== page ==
Reviewed by Linda C. Brinson
NINE LIVES TO DIE. By Rita Mae Brown and Sneaky Pie Brown. Bantam. 253 pages. $26.
Rita Mae Brown’s Mrs. Murphy mysteries are light and easy-going despite the inevitable presence of at least a couple of murder victims. There’s also always some danger for Mary Minor “Harry” Haristeen, the human protagonist and amateur sleuth, but her four-legged, furry friends are around to avert disaster. (Of course, you understand, Rita Mae Brown’s cat, Sneaky Pie Brown, helps her write the books, providing the insight into the animals’ points of view.) Even though – or maybe because – the writing team has worked this formula many times now, “Nine Lives to Die” is fresh and fun to read.
The mysteries are good enough to keep the reader interested, but it’s the characters – human and animal – that provide the real entertainment.
In the latest tale, winter has Crozet, a small town on the edge of Virginia’s Blue Ridge, in its grip. It’s the Christmas season, and Harry, her veterinarian husband, Fair, and their friends are busy with their usual year-end activities: distributing care packages to neighbors, and attending the posh fund-raising gala for Silver Linings, an organization that helps teenage boys from needy homes.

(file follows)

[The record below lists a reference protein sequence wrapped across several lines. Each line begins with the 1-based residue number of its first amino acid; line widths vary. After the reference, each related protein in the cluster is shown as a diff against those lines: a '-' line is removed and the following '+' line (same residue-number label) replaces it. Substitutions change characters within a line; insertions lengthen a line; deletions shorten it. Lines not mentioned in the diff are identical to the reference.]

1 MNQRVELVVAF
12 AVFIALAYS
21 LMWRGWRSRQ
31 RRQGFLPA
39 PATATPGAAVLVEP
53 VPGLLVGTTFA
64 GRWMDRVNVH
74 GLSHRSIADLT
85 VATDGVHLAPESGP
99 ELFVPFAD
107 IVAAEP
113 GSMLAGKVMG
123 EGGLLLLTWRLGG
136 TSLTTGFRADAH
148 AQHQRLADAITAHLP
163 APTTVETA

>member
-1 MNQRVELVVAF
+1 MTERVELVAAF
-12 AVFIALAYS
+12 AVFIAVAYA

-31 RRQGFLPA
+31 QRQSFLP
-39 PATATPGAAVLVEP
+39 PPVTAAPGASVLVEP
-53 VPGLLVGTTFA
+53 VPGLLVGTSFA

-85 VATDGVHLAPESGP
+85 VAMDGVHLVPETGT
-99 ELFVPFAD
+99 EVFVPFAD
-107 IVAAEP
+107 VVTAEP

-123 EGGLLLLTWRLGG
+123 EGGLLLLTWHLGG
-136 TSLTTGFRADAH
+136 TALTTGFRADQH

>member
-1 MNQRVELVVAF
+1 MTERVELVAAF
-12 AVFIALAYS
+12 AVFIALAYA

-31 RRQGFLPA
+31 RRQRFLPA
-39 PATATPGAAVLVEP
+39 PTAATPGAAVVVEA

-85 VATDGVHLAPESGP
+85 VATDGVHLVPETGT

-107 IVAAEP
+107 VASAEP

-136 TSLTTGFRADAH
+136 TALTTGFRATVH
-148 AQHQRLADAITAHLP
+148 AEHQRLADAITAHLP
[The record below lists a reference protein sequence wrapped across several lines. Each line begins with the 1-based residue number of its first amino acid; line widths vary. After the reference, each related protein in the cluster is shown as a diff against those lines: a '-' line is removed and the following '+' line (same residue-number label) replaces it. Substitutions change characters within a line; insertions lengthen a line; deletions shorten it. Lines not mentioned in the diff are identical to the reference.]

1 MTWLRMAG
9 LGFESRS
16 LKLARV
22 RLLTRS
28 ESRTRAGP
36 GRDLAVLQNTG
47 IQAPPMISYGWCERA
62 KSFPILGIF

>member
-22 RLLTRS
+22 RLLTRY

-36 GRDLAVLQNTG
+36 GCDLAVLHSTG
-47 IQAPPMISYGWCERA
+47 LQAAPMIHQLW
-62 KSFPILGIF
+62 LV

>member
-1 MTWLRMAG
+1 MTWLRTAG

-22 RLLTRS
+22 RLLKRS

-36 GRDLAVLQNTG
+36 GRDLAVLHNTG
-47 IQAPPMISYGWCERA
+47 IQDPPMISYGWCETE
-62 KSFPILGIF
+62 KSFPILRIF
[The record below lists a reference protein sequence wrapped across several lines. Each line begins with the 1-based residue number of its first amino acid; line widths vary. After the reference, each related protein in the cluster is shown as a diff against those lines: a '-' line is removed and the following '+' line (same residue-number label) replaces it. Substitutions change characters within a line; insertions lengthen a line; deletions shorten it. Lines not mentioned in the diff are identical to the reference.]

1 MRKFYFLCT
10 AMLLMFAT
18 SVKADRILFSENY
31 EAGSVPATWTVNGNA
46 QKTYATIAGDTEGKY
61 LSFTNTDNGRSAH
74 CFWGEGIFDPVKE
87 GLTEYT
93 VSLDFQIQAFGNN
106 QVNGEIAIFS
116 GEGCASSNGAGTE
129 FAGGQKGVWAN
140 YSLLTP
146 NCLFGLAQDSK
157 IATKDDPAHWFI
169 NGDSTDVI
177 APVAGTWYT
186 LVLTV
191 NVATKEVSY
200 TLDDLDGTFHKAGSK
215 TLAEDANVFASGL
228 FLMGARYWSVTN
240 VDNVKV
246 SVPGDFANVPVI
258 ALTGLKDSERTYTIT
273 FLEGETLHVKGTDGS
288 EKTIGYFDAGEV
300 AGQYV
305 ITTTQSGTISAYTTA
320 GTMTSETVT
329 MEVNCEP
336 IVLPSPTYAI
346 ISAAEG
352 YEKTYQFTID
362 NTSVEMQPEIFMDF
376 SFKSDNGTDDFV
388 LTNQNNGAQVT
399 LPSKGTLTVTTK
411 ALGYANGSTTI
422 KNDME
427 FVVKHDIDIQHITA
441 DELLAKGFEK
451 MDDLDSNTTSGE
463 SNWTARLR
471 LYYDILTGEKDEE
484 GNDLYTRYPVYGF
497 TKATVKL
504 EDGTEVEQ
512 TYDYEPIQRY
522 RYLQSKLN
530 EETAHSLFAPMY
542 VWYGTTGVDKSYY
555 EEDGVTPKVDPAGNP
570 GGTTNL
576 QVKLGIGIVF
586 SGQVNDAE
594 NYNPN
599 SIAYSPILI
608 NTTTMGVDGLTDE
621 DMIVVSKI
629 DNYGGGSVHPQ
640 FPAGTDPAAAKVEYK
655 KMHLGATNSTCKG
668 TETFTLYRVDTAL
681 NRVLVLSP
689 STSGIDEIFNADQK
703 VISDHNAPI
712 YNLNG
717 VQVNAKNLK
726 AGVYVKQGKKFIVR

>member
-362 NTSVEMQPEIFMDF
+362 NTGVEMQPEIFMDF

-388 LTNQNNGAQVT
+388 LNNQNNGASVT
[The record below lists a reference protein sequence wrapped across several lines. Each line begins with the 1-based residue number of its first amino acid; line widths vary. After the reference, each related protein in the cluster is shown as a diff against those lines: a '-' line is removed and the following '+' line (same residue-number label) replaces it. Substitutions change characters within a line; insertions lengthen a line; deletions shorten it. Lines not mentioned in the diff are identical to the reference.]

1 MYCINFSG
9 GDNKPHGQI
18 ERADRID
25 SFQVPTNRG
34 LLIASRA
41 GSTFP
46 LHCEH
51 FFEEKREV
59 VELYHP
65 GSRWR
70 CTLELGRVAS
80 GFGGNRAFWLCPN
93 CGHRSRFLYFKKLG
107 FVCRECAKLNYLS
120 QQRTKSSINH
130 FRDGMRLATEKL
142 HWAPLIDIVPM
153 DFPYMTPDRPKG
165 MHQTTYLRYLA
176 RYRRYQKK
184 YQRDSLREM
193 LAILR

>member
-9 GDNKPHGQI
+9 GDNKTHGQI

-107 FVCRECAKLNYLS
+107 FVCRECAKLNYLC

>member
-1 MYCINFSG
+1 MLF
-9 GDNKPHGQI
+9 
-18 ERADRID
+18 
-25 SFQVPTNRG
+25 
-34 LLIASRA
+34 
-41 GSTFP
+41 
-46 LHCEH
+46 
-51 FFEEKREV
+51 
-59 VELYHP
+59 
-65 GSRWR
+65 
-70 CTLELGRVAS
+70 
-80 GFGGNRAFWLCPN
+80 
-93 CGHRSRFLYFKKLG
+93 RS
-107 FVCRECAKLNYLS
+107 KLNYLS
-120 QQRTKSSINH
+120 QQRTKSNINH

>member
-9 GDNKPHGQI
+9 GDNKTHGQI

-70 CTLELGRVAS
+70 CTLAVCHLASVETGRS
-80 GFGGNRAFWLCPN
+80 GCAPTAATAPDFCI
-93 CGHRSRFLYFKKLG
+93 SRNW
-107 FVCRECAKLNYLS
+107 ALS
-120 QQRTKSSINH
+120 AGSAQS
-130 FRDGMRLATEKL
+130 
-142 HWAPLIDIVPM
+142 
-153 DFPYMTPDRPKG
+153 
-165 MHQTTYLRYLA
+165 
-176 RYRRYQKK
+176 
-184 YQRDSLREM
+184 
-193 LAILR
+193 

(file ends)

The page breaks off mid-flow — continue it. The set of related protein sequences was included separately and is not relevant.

But this year, trouble stalks the Silver Linings organization. In fairly short order, two of the prominent men who work as volunteers mentoring the boys are found dead in mysterious circumstances. Irregularities surface in the organization’s accounts, and then two severed human fingers turn up in a pencil jar in the bookkeeper’s office at a church.
Meanwhile, Harry’s intrepid animals discover old human remains in the woods near her farm.
What in the world is going on? Has somebody been getting away with murder for years? Is somebody getting away with murder now?
As usual, Harry and friends get involved in the mystery. Interesting characters in the community make the tale livelier. And the passel of pet detectives – all of whom talk in ways the readers, but not the people they live with, are privy to – leads the charge. This time, the domestic animals get help, warily, from a coyote who has moved into the neighborhood.
This would be a good book to provide a break when the run-up to Christmas gets hectic. But if you’re a fan and can’t wait that long, the descriptions of snow and cold in Virginia’s mountains can serve as a respite from summer’s heat. Either way, enjoy!